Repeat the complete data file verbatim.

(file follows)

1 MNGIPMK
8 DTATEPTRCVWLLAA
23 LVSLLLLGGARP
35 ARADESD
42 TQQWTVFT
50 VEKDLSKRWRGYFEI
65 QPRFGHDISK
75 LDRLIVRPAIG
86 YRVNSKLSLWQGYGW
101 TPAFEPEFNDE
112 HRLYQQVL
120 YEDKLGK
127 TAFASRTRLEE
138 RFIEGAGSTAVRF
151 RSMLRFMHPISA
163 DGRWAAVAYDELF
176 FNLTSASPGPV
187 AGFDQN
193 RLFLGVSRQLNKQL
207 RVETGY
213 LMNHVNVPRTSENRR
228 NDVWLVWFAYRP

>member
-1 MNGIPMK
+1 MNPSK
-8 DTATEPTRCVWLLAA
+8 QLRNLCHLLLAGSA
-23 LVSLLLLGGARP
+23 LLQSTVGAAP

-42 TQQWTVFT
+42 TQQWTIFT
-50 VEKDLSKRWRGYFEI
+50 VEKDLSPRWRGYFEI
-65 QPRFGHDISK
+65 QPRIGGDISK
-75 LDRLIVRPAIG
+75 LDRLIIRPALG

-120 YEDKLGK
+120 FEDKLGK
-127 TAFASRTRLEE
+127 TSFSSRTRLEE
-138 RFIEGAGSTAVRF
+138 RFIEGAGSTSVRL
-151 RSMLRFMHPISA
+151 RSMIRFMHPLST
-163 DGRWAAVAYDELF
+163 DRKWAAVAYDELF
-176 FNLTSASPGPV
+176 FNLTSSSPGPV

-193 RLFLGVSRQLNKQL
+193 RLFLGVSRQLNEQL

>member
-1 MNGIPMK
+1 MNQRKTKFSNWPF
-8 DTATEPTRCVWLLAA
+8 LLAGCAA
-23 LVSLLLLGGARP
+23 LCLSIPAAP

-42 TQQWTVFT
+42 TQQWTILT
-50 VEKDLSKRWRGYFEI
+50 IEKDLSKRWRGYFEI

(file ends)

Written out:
1 MNGIPMK
8 DTATEPTRCVWLLAA
23 LVSLLLLGGARP
35 ARADESD
42 TQQWTVFT
50 VEKDLSKRWRGYFEI
65 QPRFGHDISK
75 LDRLIVRPAIG
86 YRVNSKLSLWQGYGW
101 TPAFEPEFNDE
112 HRLYQQVL
120 YEDKLGK
127 TAFASRTRLEE
138 RFIEGAGSTAVRF
151 RSMLRFMHPISA
163 DGRWAAVAYDELF
176 FNLTSASPGPV
187 AGFDQN
193 RLFLGVSRQLNKQL
207 RVETGY
213 LMNHVNVPRTSENRR
228 NDVWLVWFAYRP

>member
-1 MNGIPMK
+1 MNPSK
-8 DTATEPTRCVWLLAA
+8 QLRNLCHLLLAGSA
-23 LVSLLLLGGARP
+23 LLQSTVGAAP

-42 TQQWTVFT
+42 TQQWTIFT
-50 VEKDLSKRWRGYFEI
+50 VEKDLSPRWRGYFEI
-65 QPRFGHDISK
+65 QPRIGGDISK
-75 LDRLIVRPAIG
+75 LDRLIIRPALG

-120 YEDKLGK
+120 FEDKLGK
-127 TAFASRTRLEE
+127 TSFSSRTRLEE
-138 RFIEGAGSTAVRF
+138 RFIEGAGSTSVRL
-151 RSMLRFMHPISA
+151 RSMIRFMHPLST
-163 DGRWAAVAYDELF
+163 DRKWAAVAYDELF
-176 FNLTSASPGPV
+176 FNLTSSSPGPV

-193 RLFLGVSRQLNKQL
+193 RLFLGVSRQLNEQL

>member
-1 MNGIPMK
+1 MNQRKTKFSNWPF
-8 DTATEPTRCVWLLAA
+8 LLAGCAA
-23 LVSLLLLGGARP
+23 LCLSIPAAP

-42 TQQWTVFT
+42 TQQWTILT
-50 VEKDLSKRWRGYFEI
+50 IEKDLSKRWRGYFEI